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Find video protocols related to scientific articles indexed in Pubmed.
Ethical language and decision-making for prenatally diagnosed lethal malformations.
Semin Fetal Neonatal Med
PUBLISHED: 09-05-2014
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In clinical practice, and in the medical literature, severe congenital malformations such as trisomy 18, anencephaly, and renal agenesis are frequently referred to as 'lethal' or as 'incompatible with life'. However, there is no agreement about a definition of lethal malformations, nor which conditions should be included in this category. Review of outcomes for malformations commonly designated 'lethal' reveals that prolonged survival is possible, even if rare. This article analyses the concept of lethal malformations and compares it to the problematic concept of 'futility'. We recommend avoiding the term 'lethal' and suggest that counseling should focus on salient prognostic features instead. For conditions with a high chance of early death or profound impairment in survivors despite treatment, perinatal and neonatal palliative care would be ethical. However, active obstetric and neonatal management, if desired, may also sometimes be appropriate.
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Balancing obligations: should written information about life-sustaining treatment be neutral?
J Med Ethics
PUBLISHED: 04-26-2014
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Parents who are facing decisions about life-sustaining treatment for their seriously ill or dying child are supported by their child's doctors and nurses. They also frequently seek other information sources to help them deal with the medical and ethical questions that arise. This might include written or web-based information. As part of a project involving the development of such a resource to support parents facing difficult decisions, some ethical questions emerged. Should this information be presented in a strictly neutral fashion? Is it problematic if narratives, arguments or perspectives appear to favour stopping over continuing life-sustaining treatment? Similar questions might arise with written materials about decisions for adults, or for other ethically contentious decisions. This paper explores the meaning of 'balance' in information provision, focusing particularly on written information about life-sustaining treatment for children. We contrast the norm of non-directiveness in genetic counselling with the shared decision-making model often endorsed in end-of-life care. We review evidence that parents do not find neutrality from medical professionals helpful in discussions. We argue that balance in written information must be understood in the light of the aim of the document, the most common situation in which it will be used, and any existing biases. We conclude with four important strategies for ensuring that non-neutral information is nevertheless ethically appropriate.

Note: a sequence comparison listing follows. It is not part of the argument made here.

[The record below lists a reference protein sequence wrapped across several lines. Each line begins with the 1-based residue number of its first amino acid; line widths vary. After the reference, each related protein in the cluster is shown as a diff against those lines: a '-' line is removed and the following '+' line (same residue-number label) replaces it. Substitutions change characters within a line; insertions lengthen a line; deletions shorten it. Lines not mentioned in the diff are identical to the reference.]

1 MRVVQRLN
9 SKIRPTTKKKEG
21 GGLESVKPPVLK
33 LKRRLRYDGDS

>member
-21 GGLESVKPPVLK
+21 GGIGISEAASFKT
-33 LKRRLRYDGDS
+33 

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Parent perspectives on consent for the linkage of data to evaluate vaccine safety: a randomised trial of opt-in and opt-out consent.
Clin Trials
PUBLISHED: 04-08-2013
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We examined parents consent preferences and understanding of an opt-in or opt-out invitation to participate in data linkage for post-marketing safety surveillance of childhood vaccines.
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The efficacy of laparoscopic skills training in a Mobile Simulation Unit compared with a fixed site: a comparative study.
Surg Endosc
PUBLISHED: 02-07-2013
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Laparoscopic skills development via simulation-based medical education programs has gained support in recent years. However, the impact of training site type on skills acquisition has not been examined. The objective of this research was to determine whether laparoscopic skills training outcomes differ as a result of training in a Mobile Simulation Unit (MSU) compared with fixed simulation laboratories.
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A randomised controlled trial to compare opt-in and opt-out parental consent for childhood vaccine safety surveillance using data linkage: study protocol.
Trials
PUBLISHED: 01-04-2011
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The Vaccine Assessment using Linked Data (VALiD) trial compared opt-in and opt-out parental consent for a population-based childhood vaccine safety surveillance program using data linkage. A subsequent telephone interview of all households enrolled in the trial elicited parental intent regarding the return or non-return of reply forms for opt-in and opt-out consent. This paper describes the rationale for the trial and provides an overview of the design and methods.
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What is Visualize?

JoVE Visualize is a tool created to match the last 5 years of PubMed publications to methods in JoVE's video library.

How does it work?

We use abstracts found on PubMed and match them to JoVE videos to create a list of 10 to 30 related methods videos.

Video X seems to be unrelated to Abstract Y...

In developing our video relationships, we compare around 5 million PubMed articles to our library of over 4,500 methods videos. In some cases the language used in the PubMed abstracts makes matching that content to a JoVE video difficult. In other cases, there happens not to be any content in our video library that is relevant to the topic of a given abstract. In these cases, our algorithms are trying their best to display videos with relevant content, which can sometimes result in matched videos with only a slight relation.